Magical Places Transformed

December 22, 2021
Darlinda Singh
Scott Galbraith

Magical Places Transformed

Creative Practitioner: Scott Galbraith

Creative Practice: Contemporary Dancer

School: Westfield Park Primary School

Teacher: Darlinda Singh

Year Group: 3

Main Curriculum Focus
HASS - GEOGRAPHY - Places are both similar and different.

Cross-curricular Links


Project overview

In our Creative Schools project at Westfield Park Primary we have explored the cultural significance of specific landmarks in Australia, looking at Uluru, The Great Barrier Reef, Heart Reef and Daintree Forest. Students created stories and built beautiful dioramas that showed the landscape, people and animals that are located in those landmark areas. The students are working towards a re-enactment of stories connected to these places; exploring storytelling and movement ideas connected to these significant landmarks.

In our sessions we focused on developing children’s creative and critical thinking skills. We focused on class collaboration skills and explored how this can be done whilst working together to create a performance piece. Each session was designed so that students either worked in large or small groups so that different styles of communication varied each week.

The students have created and developed movement-based stories over the course of Term 2, and the project will culminate in Term 3 with a live dance performance presented in front of the wider school community.

How did we make the curriculum come alive?

We used movement as the vehicle for bringing the HASS and Literacy curriculum alive. We disrupted the traditional low-functioning classroom environment of sitting at desks, and moved our workshops outside where we could develop ideas in a more active way exploring movement and dance.  

How did we make the Creative Habits of Mind come alive?

We consciously chose colours associated with the creative habits of mind, and compiled short stories around collaboration and discipline. Each session, the students took part in warm-up games that required cooperation with classmates in order to be successful.

How did we activate student voice and learner agency?

Each student was encouraged to give feedback at the end of the session during the reflection part of the workshops, thus developing students' critical thinking and communication skills. Each response from students is valued and students were encouraged to share their learning within the wider group. Their own interpretation of the learning process was seen as a valuable contribution. This group had a strong sense of voicing their opinions but needed some practice in communicating and giving and receiving feedback among their peers.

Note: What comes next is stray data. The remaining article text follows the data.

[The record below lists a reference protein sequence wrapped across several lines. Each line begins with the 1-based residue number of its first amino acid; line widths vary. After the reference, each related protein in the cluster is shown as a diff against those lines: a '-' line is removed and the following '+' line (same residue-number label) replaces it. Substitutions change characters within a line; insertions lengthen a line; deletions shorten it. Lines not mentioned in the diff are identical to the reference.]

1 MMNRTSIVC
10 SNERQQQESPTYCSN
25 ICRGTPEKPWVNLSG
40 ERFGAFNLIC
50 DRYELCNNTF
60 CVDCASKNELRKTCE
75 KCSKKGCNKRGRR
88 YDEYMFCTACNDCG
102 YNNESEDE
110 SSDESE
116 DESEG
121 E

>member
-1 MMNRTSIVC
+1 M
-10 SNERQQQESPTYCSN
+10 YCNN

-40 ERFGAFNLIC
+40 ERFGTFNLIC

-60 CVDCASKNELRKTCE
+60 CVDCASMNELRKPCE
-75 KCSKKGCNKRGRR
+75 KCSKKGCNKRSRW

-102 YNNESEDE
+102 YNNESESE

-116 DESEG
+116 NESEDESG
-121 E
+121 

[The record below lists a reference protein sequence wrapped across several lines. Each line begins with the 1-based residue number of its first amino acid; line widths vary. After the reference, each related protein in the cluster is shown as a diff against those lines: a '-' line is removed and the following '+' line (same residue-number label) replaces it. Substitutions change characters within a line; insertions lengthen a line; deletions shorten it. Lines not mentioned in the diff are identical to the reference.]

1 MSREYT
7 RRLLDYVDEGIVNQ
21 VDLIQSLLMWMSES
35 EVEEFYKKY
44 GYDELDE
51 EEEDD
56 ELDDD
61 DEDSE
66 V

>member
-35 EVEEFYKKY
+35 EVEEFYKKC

The students are really engaged in the Creative Schools project. They enjoyed the movement aspect of the project. Going outside and working in new spaces around the school has provided them with energy and a sense of play whilst learning.


The teacher has been impressed with how the students have progressed, noticing how important reflective practices are for students' learning. She has also noticed that providing different platforms to present information is a great way to engage the diverse students' learning needs that she has in her class. She was amazed to see the students' engagement and excitement when working with the Creative Practitioner on this project.

Creative Practitioner

This project has really developed my creative process. I have learnt and experimented with different ways to control the space when working with students. Applying this to a performative setting is a huge benefit as this experience gives me time to practise the concept of presence. I believe that presence is something that can be practised in performance. Teaching is a form of performing, just in a less formal setting.


The school is commissioning different artists to provide engagement with the students, and slowly understanding that the arts have a critical role to play in communication and community building. This school values the Creative Schools program, and the teachers that are involved are able to shed light on the process so that other teachers can be encouraged to create more collaborative and imaginative learning spaces.

“They have gotten a lot better at following instructions and working as a group. Their reflection skills have really improved. I’ve seen flow-on affect in other areas and subjects. I’m giving them the opportunity to be creative in how they present their information. I want them to be creative. They were out of their comfort zone to start with. They need further exposure to trying different possibilities to help model their creativity.” - Teacher
“It’s been really awesome. I’ve focused on developing students' skills. This term has been about developing students' creativity and imagination skills that then equips them to tackle the curriculum. I’m interested in developing curious learners. I’m getting them to post questions and get them interested in what they are learning.” - Creative Practitioner
“I’m learning to be responsible. Listening to your teammates. You don’t ignore the teacher. No bossing your teammates around.” - Student
“Scott is teaching us so many fun activities. He’s teaching us how to move our body and about the community and what it means to be nice to each other.” - Student
“In Creative Schools everything you do like maths and art is mixed together.” - Student
“Creative Schools is always a good exercise for your imagination and it gets you happy with your work.” - Student